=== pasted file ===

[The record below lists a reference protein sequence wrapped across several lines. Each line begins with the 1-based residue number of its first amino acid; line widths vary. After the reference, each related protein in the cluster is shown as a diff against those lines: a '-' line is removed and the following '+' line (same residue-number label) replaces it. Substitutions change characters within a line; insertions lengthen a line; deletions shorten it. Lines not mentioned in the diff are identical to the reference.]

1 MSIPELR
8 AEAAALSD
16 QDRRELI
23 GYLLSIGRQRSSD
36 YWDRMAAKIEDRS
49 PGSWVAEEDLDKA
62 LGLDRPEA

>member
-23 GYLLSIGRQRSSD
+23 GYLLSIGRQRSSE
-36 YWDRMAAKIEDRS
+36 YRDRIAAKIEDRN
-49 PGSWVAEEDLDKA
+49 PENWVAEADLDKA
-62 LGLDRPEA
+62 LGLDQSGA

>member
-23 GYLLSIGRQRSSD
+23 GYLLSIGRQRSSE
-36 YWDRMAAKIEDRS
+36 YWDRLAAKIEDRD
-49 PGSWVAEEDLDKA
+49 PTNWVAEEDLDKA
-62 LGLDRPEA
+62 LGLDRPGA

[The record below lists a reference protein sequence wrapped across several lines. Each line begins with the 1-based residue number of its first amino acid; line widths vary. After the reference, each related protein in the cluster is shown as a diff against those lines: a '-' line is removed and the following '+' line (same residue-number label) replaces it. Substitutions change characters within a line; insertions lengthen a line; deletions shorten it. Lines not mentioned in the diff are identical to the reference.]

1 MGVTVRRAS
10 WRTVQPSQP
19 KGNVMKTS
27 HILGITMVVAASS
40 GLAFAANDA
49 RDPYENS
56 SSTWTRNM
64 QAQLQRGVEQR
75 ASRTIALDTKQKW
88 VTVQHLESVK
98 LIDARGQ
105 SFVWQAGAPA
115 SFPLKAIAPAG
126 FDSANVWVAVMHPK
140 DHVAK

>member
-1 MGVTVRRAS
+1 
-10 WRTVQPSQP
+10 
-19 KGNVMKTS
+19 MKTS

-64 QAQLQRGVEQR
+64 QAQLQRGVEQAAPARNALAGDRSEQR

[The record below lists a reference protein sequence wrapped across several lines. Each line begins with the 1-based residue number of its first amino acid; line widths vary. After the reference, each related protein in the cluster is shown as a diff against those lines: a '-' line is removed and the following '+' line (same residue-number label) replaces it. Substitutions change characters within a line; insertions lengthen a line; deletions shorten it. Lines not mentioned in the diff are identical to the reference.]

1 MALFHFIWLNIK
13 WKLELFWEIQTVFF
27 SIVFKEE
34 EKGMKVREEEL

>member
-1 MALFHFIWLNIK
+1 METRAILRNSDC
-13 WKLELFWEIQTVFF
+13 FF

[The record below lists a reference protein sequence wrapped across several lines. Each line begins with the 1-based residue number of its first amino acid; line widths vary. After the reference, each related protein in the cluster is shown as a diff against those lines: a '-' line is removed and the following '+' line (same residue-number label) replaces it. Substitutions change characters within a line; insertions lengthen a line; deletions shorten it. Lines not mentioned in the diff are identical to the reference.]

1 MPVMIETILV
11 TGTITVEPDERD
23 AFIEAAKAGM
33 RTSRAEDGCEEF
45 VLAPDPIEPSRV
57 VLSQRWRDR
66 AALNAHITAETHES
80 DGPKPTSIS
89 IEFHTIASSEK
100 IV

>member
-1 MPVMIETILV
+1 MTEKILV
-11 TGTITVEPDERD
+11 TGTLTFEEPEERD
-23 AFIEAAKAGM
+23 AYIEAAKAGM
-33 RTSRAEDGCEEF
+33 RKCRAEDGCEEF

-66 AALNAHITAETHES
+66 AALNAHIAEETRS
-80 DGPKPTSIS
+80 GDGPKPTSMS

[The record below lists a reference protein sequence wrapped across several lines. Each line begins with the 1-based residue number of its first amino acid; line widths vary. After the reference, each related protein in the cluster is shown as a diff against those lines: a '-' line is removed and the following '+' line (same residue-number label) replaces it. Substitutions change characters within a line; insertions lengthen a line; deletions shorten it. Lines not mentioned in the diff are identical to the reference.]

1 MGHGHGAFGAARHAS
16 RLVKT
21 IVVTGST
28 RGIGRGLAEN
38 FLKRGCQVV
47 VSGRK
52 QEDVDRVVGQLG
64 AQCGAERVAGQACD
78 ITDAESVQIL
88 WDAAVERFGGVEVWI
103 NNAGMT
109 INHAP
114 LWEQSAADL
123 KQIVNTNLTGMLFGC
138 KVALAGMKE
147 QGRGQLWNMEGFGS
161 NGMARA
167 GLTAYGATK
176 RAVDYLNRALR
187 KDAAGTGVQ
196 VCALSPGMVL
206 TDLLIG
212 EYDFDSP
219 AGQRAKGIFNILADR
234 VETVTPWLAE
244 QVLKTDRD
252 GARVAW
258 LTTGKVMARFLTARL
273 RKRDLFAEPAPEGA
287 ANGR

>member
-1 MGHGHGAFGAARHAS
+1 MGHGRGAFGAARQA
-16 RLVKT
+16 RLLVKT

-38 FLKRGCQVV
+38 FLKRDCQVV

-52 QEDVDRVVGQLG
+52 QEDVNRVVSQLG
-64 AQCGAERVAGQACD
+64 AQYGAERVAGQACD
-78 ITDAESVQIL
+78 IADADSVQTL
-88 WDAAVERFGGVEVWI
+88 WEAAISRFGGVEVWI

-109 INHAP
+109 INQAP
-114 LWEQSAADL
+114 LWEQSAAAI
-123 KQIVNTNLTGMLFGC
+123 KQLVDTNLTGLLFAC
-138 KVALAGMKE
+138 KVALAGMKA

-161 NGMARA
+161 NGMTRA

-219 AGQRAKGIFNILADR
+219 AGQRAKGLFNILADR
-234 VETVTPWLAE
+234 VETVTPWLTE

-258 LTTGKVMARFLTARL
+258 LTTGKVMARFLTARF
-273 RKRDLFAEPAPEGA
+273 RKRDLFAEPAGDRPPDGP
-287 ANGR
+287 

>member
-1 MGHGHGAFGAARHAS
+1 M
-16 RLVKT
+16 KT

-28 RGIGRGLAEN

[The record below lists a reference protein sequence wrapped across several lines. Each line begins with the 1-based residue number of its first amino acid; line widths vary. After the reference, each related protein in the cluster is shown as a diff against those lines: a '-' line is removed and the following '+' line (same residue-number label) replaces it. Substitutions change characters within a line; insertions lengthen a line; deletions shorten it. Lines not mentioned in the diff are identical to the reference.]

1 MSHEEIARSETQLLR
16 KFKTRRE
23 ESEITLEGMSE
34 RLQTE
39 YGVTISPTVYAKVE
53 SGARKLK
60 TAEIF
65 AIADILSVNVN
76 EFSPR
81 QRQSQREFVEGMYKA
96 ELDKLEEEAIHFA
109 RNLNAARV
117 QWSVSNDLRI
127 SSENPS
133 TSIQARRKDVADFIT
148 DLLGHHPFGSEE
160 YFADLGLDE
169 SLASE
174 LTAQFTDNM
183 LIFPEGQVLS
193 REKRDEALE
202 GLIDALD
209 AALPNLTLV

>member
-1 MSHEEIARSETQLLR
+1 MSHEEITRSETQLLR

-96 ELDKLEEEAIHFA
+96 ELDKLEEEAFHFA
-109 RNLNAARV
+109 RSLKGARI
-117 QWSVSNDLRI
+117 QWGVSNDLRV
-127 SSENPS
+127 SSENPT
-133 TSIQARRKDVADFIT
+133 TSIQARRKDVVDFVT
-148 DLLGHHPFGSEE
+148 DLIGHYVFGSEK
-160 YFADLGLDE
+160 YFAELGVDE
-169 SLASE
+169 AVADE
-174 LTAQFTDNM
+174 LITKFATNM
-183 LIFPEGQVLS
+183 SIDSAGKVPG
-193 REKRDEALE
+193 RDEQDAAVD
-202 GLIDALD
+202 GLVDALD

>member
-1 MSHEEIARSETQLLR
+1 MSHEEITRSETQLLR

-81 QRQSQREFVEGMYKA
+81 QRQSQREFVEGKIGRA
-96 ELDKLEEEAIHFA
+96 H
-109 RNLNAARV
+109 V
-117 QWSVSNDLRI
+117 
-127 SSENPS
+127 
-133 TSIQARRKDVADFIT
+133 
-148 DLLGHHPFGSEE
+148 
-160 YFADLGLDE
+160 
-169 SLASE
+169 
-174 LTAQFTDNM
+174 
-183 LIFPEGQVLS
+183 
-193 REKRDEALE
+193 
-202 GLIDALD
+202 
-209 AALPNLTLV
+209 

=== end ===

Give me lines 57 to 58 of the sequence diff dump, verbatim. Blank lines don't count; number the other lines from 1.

>member
-1 MALFHFIWLNIK